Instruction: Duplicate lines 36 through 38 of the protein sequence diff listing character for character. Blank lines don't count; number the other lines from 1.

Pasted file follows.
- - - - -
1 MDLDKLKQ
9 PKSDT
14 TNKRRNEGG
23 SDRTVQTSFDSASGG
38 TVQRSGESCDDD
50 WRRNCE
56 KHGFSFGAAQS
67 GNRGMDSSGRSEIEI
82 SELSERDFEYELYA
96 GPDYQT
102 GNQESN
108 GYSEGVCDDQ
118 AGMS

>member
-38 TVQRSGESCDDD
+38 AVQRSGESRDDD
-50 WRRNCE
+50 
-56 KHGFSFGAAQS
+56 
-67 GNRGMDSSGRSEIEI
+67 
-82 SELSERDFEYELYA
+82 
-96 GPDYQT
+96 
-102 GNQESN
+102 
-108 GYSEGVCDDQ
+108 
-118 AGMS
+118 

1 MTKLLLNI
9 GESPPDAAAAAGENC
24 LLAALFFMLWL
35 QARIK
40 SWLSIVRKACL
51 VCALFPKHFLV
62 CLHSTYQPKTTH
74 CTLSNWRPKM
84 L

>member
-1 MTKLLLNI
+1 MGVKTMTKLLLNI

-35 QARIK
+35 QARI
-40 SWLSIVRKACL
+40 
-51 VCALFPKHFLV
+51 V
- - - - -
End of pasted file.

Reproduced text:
35 QARIK
40 SWLSIVRKACL
51 VCALFPKHFLV